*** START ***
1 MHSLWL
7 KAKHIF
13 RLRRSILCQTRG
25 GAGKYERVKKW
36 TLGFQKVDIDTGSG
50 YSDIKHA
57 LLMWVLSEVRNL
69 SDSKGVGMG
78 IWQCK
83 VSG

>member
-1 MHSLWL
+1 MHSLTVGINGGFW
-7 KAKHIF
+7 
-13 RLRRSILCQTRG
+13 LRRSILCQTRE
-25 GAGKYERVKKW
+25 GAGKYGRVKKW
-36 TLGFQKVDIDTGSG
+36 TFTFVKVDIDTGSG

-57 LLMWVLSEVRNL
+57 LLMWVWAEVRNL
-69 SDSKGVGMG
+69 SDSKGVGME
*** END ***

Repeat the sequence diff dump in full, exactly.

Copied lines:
1 MHSLWL
7 KAKHIF
13 RLRRSILCQTRG
25 GAGKYERVKKW
36 TLGFQKVDIDTGSG
50 YSDIKHA
57 LLMWVLSEVRNL
69 SDSKGVGMG
78 IWQCK
83 VSG

>member
-1 MHSLWL
+1 MHSLTVGINGGFW
-7 KAKHIF
+7 
-13 RLRRSILCQTRG
+13 LRRSILCQTRE
-25 GAGKYERVKKW
+25 GAGKYGRVKKW
-36 TLGFQKVDIDTGSG
+36 TFTFVKVDIDTGSG

-57 LLMWVLSEVRNL
+57 LLMWVWAEVRNL
-69 SDSKGVGMG
+69 SDSKGVGME